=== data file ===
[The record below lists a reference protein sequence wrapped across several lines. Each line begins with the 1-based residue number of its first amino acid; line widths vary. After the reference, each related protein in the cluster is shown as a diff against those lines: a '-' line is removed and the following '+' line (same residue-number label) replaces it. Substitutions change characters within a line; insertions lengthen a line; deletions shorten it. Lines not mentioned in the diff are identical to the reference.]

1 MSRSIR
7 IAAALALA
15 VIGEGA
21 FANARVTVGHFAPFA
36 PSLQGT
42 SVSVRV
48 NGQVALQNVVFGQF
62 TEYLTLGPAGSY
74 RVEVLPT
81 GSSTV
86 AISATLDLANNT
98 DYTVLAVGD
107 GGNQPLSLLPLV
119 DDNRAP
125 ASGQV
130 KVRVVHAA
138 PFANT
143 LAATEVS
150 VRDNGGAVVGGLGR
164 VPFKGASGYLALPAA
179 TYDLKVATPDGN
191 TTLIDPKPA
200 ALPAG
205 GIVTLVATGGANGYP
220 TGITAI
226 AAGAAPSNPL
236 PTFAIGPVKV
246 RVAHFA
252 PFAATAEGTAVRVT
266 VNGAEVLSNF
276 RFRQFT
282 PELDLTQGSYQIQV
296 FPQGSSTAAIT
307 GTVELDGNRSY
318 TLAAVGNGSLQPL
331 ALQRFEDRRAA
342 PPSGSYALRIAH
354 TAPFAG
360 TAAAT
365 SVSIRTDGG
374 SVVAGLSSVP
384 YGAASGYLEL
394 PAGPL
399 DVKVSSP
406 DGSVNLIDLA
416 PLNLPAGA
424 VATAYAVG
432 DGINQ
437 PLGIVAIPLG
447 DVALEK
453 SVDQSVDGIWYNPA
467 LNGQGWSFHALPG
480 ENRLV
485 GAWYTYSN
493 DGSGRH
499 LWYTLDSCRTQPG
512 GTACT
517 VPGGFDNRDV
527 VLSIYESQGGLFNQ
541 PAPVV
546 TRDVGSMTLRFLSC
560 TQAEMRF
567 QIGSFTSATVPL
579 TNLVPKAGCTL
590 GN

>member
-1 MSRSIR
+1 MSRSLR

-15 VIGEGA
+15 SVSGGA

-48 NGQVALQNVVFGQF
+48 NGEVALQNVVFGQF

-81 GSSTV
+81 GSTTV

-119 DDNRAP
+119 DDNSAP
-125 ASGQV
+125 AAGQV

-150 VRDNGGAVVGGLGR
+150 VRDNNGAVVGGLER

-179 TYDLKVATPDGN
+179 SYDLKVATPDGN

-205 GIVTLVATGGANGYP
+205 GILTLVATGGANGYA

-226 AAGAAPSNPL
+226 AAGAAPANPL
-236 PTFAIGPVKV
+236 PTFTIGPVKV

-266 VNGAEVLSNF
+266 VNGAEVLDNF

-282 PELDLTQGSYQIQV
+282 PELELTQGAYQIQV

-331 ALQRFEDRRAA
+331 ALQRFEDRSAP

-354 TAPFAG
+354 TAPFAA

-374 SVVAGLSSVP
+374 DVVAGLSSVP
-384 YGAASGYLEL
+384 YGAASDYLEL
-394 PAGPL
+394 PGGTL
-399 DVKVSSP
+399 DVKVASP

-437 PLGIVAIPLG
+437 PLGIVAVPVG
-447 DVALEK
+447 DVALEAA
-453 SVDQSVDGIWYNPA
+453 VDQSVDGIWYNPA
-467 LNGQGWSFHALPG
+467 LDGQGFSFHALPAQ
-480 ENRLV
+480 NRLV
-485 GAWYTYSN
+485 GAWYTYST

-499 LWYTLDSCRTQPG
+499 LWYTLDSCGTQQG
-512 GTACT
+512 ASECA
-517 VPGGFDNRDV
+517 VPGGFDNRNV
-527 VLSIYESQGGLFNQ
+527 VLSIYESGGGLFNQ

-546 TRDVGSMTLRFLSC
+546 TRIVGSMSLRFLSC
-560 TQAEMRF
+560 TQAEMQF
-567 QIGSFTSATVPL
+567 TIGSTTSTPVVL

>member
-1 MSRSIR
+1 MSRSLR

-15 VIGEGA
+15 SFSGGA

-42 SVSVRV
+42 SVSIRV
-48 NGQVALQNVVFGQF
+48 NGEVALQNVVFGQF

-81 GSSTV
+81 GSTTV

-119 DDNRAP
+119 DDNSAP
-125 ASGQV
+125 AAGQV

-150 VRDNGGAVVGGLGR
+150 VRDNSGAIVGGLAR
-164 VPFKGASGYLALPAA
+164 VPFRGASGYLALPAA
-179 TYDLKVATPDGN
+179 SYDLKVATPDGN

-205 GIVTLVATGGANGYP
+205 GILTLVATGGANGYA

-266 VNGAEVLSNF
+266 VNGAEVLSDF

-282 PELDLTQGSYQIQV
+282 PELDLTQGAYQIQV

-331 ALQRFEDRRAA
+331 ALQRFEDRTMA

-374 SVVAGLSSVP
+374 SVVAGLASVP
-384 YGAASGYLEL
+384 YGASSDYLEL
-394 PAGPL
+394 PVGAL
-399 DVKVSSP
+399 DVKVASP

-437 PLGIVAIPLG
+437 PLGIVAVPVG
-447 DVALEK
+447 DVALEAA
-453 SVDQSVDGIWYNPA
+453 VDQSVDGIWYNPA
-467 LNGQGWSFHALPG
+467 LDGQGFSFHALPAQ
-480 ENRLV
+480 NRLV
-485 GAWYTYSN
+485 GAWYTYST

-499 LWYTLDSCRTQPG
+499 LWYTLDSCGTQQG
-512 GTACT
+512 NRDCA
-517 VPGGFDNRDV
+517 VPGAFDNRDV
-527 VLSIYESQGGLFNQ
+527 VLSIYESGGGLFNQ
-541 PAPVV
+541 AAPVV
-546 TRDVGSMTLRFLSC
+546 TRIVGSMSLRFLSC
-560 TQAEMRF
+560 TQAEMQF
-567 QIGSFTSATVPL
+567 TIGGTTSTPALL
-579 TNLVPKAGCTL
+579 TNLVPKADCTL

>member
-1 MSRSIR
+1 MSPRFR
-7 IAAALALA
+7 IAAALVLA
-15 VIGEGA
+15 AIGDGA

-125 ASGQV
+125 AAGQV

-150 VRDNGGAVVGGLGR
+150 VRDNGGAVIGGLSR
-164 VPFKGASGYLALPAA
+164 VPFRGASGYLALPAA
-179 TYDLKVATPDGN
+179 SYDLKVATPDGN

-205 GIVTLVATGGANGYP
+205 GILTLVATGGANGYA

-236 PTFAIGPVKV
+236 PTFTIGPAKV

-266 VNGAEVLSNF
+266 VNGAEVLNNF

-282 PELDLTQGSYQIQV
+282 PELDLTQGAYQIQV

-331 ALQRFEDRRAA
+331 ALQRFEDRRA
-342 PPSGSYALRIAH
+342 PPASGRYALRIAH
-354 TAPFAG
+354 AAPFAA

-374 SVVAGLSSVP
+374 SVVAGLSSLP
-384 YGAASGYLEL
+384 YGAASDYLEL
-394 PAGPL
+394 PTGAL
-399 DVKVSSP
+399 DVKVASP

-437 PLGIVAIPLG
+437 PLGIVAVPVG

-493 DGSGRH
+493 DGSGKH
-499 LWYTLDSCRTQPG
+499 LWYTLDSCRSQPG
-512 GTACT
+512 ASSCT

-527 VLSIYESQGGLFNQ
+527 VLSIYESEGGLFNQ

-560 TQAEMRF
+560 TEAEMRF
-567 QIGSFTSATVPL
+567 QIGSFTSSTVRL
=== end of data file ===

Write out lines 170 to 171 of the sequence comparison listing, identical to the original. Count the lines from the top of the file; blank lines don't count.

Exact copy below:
+437 PLGIVAVPVG
-447 DVALEK